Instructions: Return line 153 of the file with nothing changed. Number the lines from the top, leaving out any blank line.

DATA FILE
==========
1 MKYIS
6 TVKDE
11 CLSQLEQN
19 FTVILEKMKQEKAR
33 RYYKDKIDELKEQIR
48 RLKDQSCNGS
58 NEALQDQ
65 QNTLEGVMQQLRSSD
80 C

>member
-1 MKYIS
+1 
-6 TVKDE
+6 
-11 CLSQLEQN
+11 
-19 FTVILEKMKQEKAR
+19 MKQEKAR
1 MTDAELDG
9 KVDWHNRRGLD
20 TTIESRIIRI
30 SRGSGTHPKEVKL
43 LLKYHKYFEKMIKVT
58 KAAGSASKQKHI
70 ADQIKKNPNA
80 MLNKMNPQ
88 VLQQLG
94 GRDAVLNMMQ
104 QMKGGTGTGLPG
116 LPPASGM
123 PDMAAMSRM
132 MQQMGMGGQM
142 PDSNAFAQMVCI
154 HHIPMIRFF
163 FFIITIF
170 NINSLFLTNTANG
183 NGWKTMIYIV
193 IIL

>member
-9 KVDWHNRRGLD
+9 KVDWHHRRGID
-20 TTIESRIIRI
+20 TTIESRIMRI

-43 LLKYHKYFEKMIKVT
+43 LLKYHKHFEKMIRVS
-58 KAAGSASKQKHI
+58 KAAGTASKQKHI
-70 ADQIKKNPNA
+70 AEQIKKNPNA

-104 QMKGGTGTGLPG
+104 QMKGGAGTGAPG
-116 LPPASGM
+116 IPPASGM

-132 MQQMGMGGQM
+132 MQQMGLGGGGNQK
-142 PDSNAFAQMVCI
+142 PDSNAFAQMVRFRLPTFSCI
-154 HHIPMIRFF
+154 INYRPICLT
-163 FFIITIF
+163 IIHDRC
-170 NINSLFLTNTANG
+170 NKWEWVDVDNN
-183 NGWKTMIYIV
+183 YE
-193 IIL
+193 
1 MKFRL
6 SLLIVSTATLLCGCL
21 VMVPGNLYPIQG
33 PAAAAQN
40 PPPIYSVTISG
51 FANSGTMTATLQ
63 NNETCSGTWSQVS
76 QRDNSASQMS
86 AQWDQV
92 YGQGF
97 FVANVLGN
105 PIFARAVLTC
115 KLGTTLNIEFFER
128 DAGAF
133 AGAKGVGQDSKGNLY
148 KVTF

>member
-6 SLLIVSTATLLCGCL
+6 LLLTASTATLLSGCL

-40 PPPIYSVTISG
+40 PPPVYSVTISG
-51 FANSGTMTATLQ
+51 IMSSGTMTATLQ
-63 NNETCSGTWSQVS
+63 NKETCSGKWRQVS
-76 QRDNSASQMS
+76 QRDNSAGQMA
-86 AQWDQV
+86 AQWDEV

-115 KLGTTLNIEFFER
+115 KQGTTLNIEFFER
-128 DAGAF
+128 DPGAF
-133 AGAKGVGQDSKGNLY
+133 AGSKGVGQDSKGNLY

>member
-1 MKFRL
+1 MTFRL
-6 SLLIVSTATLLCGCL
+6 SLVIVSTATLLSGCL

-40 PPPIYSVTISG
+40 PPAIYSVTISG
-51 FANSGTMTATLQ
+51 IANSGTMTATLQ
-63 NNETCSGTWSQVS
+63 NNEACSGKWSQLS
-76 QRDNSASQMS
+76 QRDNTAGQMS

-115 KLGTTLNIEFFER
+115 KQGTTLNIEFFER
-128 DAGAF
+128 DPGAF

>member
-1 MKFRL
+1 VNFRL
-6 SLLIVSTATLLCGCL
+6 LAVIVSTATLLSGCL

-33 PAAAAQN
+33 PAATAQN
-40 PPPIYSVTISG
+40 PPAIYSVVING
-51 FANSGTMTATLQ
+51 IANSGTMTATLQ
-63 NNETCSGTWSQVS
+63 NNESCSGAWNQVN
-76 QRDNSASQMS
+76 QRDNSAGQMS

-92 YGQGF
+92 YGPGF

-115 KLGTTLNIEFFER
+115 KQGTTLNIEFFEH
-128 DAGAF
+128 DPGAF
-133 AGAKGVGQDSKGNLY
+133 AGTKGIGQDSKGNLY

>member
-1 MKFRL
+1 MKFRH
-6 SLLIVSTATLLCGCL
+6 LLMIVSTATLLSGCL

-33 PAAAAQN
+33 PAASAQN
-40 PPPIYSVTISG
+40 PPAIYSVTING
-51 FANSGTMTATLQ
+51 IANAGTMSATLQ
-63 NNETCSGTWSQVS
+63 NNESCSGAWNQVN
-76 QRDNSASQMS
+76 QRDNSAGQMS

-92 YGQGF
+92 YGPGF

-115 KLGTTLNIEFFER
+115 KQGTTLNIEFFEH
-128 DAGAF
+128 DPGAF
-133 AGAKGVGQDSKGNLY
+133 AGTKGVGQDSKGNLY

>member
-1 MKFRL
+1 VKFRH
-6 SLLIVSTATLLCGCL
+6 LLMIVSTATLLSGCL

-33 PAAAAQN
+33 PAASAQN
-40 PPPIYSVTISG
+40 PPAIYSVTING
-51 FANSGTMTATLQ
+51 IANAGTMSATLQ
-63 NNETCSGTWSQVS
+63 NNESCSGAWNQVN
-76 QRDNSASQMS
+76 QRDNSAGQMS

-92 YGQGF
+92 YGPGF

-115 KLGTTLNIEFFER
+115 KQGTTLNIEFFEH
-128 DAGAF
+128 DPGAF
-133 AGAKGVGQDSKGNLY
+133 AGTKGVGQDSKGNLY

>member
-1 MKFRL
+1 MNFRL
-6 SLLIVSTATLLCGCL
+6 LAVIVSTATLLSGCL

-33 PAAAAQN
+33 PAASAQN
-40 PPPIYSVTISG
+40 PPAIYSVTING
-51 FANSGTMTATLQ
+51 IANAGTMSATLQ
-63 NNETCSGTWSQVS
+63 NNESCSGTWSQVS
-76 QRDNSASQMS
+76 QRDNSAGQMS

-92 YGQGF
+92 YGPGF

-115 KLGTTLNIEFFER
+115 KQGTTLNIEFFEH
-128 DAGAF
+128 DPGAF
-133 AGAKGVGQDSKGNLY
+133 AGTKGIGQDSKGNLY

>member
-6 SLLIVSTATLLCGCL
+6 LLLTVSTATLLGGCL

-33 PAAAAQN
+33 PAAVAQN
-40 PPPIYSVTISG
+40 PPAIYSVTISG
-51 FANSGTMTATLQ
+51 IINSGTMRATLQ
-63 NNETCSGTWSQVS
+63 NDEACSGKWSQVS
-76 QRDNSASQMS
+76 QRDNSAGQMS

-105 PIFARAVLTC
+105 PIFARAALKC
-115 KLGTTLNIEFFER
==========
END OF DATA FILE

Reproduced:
+51 IANAGTMSATLQ